Listing of slave owners and their location are shown alphabetically below by: last name, first name, year.
Slaves were counted in the 1790, 1800, 1810, 1820, 1830, 1840, 1850, and 1860 census (bold means that those census records are included below).
In the 1860 census, as slavery came to nearing its close, there were 3,950,450 registered slaves. The purpose of this page is purely for genealogic research. No historical judgements are intended or made.
You are welcome to send information for inclusion to Norfolk1956@gmail.com
How accurate are the slave schedules? I know of several instances where the count may be low by more than 50% (Stephen Norfleet, William B Gaulden/Goulden) — so there may be a number of slaves that are grossly unaccounted for within the schedules.
Numerous Gauldens, Goldens, Goldings, Gouldens/Gouldings, etc., came by their family name due to being slaves. For these GFolks, tracking their family history is already quite difficult. There may be clues however if they know something about their lives during slavery.
Documents with Update Info
The following records have info which needs to be added below.
— 1808 Slave Transport Records, Savannah, Georgia
Entries ordered by Last Name, First Name and year
The General Assembly passed a law defining “What Persons are Tithable,” a “tithable” was a member of the potentially productive labor force: free caucasian males age sixteen or older plus “all negroes imported whether male or female, and Indian servants male or female however procured, being sixteen years of age” (Hening, Statutes at Large, 1:454-455)
These Tithe lists can be a good place to find the names of slaves and their owners.
|1686||Barbados||Gideon Golding||Golding||8||St Lucy’s Parish, Barbados|
|One young male slave, named Baddue. One female slave named Bess, with six children.|
|Peter Goulding is listed in a census of St. George Parish, Dorchester, SC. His household has one male (himself), one woman, two children and 11 slaves (4 males, 3 women, 4 children).|
|1749||SC||John||Golden||6||Camden, SC area|
Already living in South Carolina, John Golden had a wife, two children and six slaves. Counting the slaves as settlers, he asked for 500 acres of land (50 acres/person) in Fredericksburgh, SC … which became Camden, SC circa 1758.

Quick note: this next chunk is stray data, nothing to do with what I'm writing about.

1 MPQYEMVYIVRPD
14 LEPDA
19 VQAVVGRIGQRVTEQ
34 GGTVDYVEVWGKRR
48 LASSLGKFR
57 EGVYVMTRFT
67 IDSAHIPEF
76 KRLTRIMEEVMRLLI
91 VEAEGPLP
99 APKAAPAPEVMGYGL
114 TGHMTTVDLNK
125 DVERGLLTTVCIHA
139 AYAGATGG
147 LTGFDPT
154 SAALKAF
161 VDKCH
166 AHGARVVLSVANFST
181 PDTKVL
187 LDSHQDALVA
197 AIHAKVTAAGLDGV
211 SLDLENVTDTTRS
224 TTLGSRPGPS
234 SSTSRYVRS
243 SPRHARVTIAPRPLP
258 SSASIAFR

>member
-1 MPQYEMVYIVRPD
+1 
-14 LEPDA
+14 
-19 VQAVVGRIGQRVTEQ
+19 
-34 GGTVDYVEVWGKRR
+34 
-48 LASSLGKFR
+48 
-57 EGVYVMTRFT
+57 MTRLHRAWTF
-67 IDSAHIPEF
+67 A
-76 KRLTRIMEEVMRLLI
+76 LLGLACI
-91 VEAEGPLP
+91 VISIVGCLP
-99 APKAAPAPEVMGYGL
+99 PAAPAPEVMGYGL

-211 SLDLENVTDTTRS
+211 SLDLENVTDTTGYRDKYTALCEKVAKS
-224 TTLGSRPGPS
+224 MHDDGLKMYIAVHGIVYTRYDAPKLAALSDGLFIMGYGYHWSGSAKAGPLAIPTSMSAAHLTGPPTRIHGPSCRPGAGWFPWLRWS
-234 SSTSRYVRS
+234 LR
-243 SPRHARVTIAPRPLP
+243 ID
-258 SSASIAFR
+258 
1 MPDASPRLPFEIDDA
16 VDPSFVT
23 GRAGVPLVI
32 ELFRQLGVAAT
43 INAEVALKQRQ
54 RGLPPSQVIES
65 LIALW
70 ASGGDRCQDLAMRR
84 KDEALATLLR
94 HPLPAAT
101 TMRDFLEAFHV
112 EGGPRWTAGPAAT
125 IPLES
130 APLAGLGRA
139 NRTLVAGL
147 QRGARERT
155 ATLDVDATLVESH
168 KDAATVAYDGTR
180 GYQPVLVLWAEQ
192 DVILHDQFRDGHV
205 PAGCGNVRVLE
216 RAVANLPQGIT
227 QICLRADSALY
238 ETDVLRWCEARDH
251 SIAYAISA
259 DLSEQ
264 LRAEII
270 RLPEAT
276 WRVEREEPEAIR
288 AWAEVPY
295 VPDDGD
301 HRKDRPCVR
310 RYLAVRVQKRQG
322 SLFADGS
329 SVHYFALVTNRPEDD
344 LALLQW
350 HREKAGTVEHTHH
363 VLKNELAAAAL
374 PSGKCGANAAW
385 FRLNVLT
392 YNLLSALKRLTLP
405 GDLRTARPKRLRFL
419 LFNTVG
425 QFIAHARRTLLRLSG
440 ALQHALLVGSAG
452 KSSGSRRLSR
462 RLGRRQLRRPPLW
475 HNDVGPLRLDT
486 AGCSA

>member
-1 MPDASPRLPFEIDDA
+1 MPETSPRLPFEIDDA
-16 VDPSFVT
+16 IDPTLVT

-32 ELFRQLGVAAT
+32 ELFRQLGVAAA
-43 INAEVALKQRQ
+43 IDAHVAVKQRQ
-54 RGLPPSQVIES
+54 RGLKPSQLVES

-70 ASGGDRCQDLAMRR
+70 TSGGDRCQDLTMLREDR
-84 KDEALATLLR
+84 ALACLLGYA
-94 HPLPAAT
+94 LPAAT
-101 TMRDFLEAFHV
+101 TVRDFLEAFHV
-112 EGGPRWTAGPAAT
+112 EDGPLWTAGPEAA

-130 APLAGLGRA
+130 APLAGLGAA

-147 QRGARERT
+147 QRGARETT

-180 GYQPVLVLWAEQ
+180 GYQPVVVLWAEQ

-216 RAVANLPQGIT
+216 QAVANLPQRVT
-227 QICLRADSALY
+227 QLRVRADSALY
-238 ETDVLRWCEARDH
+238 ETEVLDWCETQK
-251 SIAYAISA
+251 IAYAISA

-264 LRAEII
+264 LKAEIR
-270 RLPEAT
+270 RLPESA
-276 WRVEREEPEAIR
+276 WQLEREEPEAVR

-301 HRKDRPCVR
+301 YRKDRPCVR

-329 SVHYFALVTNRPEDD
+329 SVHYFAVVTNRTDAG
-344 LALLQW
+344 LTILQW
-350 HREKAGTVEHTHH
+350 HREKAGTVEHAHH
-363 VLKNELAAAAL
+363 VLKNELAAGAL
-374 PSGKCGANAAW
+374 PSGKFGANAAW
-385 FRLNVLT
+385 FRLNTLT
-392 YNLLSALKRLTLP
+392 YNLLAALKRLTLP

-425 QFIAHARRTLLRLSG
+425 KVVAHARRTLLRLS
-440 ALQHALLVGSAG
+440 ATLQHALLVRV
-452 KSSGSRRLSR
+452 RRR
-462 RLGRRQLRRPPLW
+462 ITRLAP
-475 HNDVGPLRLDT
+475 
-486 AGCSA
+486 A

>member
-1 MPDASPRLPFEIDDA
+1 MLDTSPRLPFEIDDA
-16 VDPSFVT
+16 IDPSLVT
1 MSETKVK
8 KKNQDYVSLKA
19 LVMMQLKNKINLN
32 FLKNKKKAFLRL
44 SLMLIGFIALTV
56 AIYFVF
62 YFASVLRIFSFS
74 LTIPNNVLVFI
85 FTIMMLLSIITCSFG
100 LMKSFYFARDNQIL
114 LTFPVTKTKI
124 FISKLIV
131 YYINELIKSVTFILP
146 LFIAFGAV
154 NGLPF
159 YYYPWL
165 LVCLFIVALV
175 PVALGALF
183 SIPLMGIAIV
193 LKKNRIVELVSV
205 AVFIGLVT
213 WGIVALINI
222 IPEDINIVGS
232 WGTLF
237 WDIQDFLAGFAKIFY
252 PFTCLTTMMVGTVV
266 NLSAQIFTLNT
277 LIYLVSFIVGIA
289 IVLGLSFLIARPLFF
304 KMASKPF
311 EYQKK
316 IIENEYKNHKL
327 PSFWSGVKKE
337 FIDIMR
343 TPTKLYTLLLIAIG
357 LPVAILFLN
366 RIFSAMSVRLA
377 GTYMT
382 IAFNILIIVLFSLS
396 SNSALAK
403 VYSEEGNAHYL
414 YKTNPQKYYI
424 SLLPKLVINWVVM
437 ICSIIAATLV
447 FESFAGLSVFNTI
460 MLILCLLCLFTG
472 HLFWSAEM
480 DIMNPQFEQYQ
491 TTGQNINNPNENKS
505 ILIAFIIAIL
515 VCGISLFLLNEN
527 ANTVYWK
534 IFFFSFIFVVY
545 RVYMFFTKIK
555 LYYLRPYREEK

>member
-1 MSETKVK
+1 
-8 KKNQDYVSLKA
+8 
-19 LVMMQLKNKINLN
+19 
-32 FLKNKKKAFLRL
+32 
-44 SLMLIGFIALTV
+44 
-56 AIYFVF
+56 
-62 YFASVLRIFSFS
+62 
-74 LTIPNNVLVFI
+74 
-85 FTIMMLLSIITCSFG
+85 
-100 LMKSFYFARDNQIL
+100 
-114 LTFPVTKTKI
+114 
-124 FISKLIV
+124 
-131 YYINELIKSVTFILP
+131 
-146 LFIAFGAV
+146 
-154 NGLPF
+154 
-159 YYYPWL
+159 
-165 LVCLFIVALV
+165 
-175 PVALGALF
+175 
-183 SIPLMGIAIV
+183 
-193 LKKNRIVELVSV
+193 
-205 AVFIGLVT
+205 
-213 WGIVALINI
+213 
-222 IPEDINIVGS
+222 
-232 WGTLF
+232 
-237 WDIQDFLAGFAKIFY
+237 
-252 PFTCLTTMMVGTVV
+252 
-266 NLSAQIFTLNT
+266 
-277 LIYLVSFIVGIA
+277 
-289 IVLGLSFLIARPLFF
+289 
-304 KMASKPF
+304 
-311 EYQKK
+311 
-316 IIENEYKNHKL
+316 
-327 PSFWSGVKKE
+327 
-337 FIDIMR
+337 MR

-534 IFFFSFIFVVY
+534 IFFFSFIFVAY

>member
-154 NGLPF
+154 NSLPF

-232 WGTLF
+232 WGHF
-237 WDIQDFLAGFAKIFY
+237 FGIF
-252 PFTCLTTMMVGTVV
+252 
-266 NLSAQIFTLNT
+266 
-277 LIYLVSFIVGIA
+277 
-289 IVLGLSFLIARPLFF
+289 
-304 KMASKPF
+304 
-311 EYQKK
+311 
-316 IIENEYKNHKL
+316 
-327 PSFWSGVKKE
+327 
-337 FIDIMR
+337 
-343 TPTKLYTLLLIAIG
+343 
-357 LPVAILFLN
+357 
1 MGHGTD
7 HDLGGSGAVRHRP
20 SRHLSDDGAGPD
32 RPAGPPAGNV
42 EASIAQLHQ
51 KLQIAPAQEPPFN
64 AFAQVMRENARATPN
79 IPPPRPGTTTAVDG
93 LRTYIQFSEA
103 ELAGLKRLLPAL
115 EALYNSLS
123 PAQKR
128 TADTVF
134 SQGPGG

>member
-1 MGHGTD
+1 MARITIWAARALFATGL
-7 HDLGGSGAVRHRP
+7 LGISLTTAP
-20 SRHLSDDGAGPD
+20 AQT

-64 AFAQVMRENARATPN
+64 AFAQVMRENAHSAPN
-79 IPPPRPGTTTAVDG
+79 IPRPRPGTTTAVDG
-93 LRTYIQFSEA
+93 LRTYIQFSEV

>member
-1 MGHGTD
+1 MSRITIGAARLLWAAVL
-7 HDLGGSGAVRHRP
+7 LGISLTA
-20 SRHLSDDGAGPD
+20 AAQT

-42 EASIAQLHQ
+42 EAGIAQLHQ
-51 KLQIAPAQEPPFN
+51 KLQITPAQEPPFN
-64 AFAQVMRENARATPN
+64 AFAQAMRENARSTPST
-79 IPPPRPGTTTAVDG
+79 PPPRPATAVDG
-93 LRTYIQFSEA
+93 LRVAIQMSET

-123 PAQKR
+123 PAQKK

South Carolina turned him down, noting that the land was reserved for new settlers.
It is unknown what became of John Golden and family.
See John Goulding 1759 below. This Golden family could well be Gouldings.
|1750||VA||William||Golding||2||Orange Co., VA|
|26 Jul 1750, page 274 of tithables, William Golding had two slaves ‘a Negro Lad & Negro Girl’ … Jimmy was age 16 and Doll was age 12. It appears that William Golding and the slaves appeared before the Orange County Court and determination of the slave’s ages was of importance. No reason is given.
Based upon other cases mentioned, it may be that William Golding was required to pay taxes (tithes) for slaves, and these depended upon their age.
Virginia 1658: the General Assembly passed a law defining “What Persons are Tithable,” a “tithable” was a member of the potentially productive labor force: free caucasian males age sixteen or older plus “all negroes imported whether male or female, and Indian servants male or female however procured, being sixteen years of age” (Hening, Statutes at Large, 1:454-455)
|1755||NY||Thomas||Golding||1||North Castle, NY|
|From an entry of 4 May 1755: “… Thomas Golding has one wench Named Elizabeth …” from a discussion of who owned slaves (1609292030)|
|1759||GA||John||Goulding||16||Midway, Liberty Co, GA|
|John Goulding asked for 300 acres of land so he could move his family of four and 16 slaves. // My belief is that he is related to Peter Goulding and the other Gouldings that settled at Midway, Georgia.|
|1777||SC||William||Golding||20||Ninety Six District (Abbeville), SC|